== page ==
# ure-simple regular expression

This module implements a subset of the corresponding CPython module, as described below. For more information, please refer to the original CPython documentation: re.

This module implements regular expression operations. The supported regular expression syntax is a subset of the CPython re module (actually a subset of POSIX extended regular expressions).

## Supported operators and special sequences

• .: matches any character.

• [...]: Match character set. Single characters and ranges are supported, including negative sets (eg [^ a-c]).

• ^: Match the beginning of the string.

• \$: match the end of the string.

• ?: Match zero or one of the previous subpatterns.

• *: Match zero or more of the previous subpattern.

• +: Match one or more of the previous subpatterns.

• ??: The non-greedy version of ?, matches zero or one, and the preference is zero.

• *?: A non-greedy version of *, matching zero or more, preferring the shortest match.

• +?: Non-greedy "+" version, matching one or more, first matching the shortest.

• |: Match the left or right sub-pattern of this operator.

• (...): grouping. Each group is capturing (the substring it captures can be accessed using the match.group() method).

• \d: match numbers. Equivalent to [0-9].

• \D: match non-digits. Equivalent to [^ 0-9].

• \s:

• \S: matches whitespace. Equivalent to [^ \t-\r].

• \w: ​​match "word characters" (ASCII only). Equivalent to [A-Za-z0-9_].

• \W: match non-"word characters" (ASCII only). Equivalent to [^A-Za-z0-9_].

• \: escape character. Except for those listed above, any other characters after the backslash are literal. For example, \* is equivalent to the literal * (not considered as the * operator). Please note that \r, \n,, etc. are not specially processed, and are equivalent to the text letters r, n, etc. Therefore, it is not recommended to use raw Python strings (r"") for regular expressions. For example, r"\r \n" is equivalent to "rn" when used as a regular expression. To match the characters of CR followed by LF, use "\r\n".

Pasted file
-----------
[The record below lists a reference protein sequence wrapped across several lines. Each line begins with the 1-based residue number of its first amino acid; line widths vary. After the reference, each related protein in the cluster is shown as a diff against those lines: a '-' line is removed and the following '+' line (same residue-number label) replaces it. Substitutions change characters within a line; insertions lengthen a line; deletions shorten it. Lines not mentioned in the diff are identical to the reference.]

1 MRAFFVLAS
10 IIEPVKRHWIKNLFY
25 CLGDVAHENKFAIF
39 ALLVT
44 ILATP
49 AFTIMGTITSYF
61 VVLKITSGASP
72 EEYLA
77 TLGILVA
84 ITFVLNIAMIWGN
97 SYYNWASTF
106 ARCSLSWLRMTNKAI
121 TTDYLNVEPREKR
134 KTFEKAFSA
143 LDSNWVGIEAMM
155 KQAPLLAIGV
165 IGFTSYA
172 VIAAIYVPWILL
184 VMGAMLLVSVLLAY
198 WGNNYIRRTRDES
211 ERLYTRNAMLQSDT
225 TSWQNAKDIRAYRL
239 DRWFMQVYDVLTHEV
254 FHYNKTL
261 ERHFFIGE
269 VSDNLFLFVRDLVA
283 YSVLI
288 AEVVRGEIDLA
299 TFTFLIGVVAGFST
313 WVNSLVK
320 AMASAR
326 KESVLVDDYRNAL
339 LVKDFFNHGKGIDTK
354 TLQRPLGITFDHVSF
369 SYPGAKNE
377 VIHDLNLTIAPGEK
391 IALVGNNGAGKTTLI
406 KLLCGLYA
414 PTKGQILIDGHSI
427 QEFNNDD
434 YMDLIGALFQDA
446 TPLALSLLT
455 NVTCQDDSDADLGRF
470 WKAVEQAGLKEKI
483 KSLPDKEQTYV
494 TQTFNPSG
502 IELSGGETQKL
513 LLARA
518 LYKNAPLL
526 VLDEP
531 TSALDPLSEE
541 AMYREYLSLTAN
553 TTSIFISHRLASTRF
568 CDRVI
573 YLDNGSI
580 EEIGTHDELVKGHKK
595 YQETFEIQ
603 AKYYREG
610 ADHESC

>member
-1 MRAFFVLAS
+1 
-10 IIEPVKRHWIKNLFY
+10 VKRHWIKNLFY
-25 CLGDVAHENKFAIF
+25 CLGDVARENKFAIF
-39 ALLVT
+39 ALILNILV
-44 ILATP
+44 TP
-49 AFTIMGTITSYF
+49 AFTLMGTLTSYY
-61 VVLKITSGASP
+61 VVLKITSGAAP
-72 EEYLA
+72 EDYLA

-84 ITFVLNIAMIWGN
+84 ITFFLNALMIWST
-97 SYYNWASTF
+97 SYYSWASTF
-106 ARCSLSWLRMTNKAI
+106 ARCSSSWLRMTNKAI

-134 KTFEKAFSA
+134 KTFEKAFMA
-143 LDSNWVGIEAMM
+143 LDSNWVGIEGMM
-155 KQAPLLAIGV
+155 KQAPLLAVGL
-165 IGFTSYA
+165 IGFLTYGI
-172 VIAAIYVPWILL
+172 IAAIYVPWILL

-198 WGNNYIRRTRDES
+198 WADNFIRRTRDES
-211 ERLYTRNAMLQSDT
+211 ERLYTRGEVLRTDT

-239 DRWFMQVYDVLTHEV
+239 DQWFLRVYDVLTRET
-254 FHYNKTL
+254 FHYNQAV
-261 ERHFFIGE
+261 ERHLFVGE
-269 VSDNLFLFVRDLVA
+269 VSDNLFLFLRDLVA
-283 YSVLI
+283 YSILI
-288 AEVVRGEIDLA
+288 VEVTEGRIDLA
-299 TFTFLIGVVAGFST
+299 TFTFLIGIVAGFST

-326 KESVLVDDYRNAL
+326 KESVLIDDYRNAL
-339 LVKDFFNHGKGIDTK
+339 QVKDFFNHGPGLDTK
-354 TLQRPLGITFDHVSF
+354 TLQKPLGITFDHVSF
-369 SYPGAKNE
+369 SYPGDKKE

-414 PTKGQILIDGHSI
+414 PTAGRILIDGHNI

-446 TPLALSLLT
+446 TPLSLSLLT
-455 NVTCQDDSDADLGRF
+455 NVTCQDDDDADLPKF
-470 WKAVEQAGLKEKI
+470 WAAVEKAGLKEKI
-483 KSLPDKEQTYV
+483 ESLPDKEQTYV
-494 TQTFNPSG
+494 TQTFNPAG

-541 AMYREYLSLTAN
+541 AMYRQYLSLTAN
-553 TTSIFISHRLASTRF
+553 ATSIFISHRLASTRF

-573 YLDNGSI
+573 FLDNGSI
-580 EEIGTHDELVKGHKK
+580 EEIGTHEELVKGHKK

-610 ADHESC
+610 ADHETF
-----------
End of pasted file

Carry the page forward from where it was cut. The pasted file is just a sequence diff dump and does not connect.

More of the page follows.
## Unsupported expression

• Repeated calculation ((m,n))
• Named group ((?P<name>...))
• Non-capturing group ((?:...))
• More advanced assertions (\b, \B)
• Escaping special characters like \r, \n-use Python's own escape
• Other

example:

import ure

# As ure doesn't support escapes itself, use of r"" strings is not
# recommended.
regex = ure.compile("[\r\n]")

regex.split("line1\rline2\nline3\r\n")

# Result:
# ['line1','line2','line3','','']

## Method

### ure.compile(regex_str[, flags])

Compile the regular expression and return the regex object.

### ure.match(regex_str, string)

Compile regex_str and match the string. The match always starts from the starting position in the string.

### ure.search(regex_str, string)

Compile regex_str and search for it in the string. Unlike match, this will search the string to match the first position of the regular expression (if the regular expression is anchored, it can still be 0).

### ure.sub(regex_str, replace, string, count=0, flags=0)

Compile regex_str and search for it in the string, replace all matches with replace, and return the new string.

replace can be a string or a function. If it is a string, then escape sequences of the form \<number> and \g<number> can be used to expand to the corresponding group (or an empty string that does not match the group). If replace is a function, then it must take one parameter (match) and should return a replacement string.

If count is specified and non-zero, then the replacement will stop after many replacements. The flags parameter is ignored.

Note: The availability of this function depends on the MicroPython port.

### ure.DEBUG

The tag value displays debugging information about the compiled expression. (Availability depends on the MicroPython port implementation.)

## Regex Object

The compiled regular expression. Use ure.compile() to create an instance of this class.

### regex.match(string) regex.search(string) regex.sub(replace, string, count=0, flags=0)

Similar to the module-level functions match(), search() and sub(). If the same regular expression is applied to multiple strings, the usage method will be more efficient.

### regex.split(string, max_split=-1)

Use regular expressions to split the string. If max_split is given, specify the maximum number of splits to perform. Returns a list of strings (if specified, there can be at most max_split + 1 elements).

## Match Object

Match the objects returned by the match() and search() methods and pass them to the substitution function in sub().

### match.group(index)

Returns the matching (sub)string. The index of the entire match is 0, and the index of each capture group is 1 and higher. Only number groups are supported.

### match.groups()

Return a tuple containing all substrings of the matched group.

Note: The availability of this method depends on the MicroPython port implementation.

### match.start([index]) match.end([index])

Returns the index in the original string of the beginning or end of the matched substring group. The index defaults to the entire group, otherwise a group will be selected.

Note: The availability of these methods depends on the MicroPython port implementation.

### match.span([index])

Return the 2-tuple (match.start(index), match.end(index)).

Note: The availability of this method depends on the implementation of MicroPython port`.